Rainier Lager, a Light Lager (Standard American Lager) by Pabst Brewing Company.

12 ounce can served in a shaker glass.

The pour delivers a fizzy white head that dissipates quickly into a quarter finger deep skin. This is probably one of the most brilliant white heads I have ever seen on a beer. It is "squeaky clean" and rests upon a very clear pale yellow body that is filled with lively streams of carbonation. A few strands of lacing are left behind on each quaff.

The aroma is both grainy and lightly floral. The flavor delivers a mostly bland flavor with a wee bit of corn and a brief initial bite of grainy malt. There is also a light leafy flavor similar to licking a rhododendron leaf. This is a much less offensive lager than Budweiser or Coors or Miller Genuine Draft or many of the other macrobrews. The beer is light on the palate, not really engaging any part of the mouth.

There is neither nothing to particularly recommend nor to quarrel with. It simply is. It probably better resides in memories of it being in my father's hand on a hot summer day a few decades ago.


Visit the Rainier Beer website.

Monday, November 9, 2009


Troy's Work Table began in July 2006 as a means for me to wander and write. There was no real purpose other than to jot down things, make a few observations, and include a few photographs. I was operating under Walter Benjamin's definition of the flâneur in The Arcades Project. I was wandering with no real purpose other than for the sake of wandering and seeing whatever it was that I saw.

In short order (August 2006), it became apparent to me that I was focusing on three primary areas of interest—books, art, and beer. My interest in craft beer as a hobby and a minor obsession really took root about this time.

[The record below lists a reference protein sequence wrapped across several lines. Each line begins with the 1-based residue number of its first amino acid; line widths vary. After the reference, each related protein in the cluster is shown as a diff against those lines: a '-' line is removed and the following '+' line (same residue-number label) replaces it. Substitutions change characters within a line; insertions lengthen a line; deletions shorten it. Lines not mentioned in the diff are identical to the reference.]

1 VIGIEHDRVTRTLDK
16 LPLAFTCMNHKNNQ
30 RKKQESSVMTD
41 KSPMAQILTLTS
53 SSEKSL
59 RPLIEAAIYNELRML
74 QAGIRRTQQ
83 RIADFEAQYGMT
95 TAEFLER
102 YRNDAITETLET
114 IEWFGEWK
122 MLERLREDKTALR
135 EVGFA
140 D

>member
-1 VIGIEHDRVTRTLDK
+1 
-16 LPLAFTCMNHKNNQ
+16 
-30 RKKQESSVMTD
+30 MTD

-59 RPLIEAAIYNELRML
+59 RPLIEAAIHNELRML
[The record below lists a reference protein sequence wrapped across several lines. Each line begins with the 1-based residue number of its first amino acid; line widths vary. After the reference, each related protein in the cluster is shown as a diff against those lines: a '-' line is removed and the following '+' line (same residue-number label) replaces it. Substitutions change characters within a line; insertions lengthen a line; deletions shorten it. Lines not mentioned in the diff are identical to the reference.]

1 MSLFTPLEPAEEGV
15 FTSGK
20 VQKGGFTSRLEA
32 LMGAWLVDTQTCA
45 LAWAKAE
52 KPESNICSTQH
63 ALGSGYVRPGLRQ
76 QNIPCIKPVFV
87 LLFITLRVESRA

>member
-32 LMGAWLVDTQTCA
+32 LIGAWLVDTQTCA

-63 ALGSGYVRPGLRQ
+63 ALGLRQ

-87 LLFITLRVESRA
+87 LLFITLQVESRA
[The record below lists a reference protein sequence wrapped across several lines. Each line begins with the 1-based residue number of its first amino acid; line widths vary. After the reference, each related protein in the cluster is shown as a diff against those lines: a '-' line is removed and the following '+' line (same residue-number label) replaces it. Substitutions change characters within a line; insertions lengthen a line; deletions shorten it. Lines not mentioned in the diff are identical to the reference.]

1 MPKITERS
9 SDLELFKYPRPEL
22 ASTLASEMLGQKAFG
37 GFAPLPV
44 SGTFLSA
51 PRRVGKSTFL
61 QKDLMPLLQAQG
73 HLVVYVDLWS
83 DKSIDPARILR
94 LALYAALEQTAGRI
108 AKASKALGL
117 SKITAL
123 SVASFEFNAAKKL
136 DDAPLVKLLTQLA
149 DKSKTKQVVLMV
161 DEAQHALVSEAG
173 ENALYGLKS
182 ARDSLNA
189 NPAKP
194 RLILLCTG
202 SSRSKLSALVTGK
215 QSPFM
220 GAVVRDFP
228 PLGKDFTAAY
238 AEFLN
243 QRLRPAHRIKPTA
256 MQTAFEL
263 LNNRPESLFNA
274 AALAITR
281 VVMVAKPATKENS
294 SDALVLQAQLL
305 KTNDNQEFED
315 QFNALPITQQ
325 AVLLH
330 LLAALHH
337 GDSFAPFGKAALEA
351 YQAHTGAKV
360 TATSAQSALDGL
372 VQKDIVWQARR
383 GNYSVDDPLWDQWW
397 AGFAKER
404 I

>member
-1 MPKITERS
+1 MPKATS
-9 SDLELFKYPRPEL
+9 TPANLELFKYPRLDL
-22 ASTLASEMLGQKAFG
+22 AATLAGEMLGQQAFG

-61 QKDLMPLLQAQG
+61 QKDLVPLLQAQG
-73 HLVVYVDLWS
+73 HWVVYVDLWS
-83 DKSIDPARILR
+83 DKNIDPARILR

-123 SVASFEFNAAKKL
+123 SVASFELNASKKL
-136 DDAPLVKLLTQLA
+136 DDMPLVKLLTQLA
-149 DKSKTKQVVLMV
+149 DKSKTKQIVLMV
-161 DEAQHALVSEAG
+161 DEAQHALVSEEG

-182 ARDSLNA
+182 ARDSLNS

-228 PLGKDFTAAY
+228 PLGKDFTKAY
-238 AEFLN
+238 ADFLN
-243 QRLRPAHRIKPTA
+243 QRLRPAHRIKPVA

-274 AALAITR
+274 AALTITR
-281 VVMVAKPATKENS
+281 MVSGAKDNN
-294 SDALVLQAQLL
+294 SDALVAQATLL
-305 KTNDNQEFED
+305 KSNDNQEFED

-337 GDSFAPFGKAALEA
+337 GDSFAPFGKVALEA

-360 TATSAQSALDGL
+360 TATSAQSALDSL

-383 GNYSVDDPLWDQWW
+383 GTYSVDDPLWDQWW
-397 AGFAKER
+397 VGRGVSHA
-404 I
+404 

It began with my having tried Paulaner's Oktoberfest on a whim. It was such a different experience than I remember having during my high school and college days of Corona and Miller Genuine Draft. First, I could actually taste the beer; this wasn't just the taste of cold, dirty water with a hint of something lurking in the background. Second, I actually liked the taste; something I couldn't say about those macrobrews. Third, I was enjoying this for its own sake; I wasn't drinking this to get intoxicated or "to have a good time." (Although, I was definitely having a good time.)

I entered a new world. I began to try other craft beers and microbrews. I found that I really enjoyed amber ales and red ales. As my tastes grew and I realized I liked flavorful beers, I expanded into the world of India pale ales and stouts and porters. I discovered barleywines. I found my favorite session beer, Deschutes Cinder Cone Ale, and my favorite all-around beer, Thomas Hardy's Ale (which is unfortunately no longer being produced).

I dabbled at home brewing. I started a beer cellar. I became interested in how beers paired with food, primarily the meals that the wife was cooking. I went to beer tastings at my local bottle store, 99 Bottles.

The next logical step, it appears to me, is to begin a blog specifically for my beer posts. That way, my interest in craft beer can be better defined and better cared for in a place dedicated to it alone.

So, I invite you in to Troy's Tap Handle...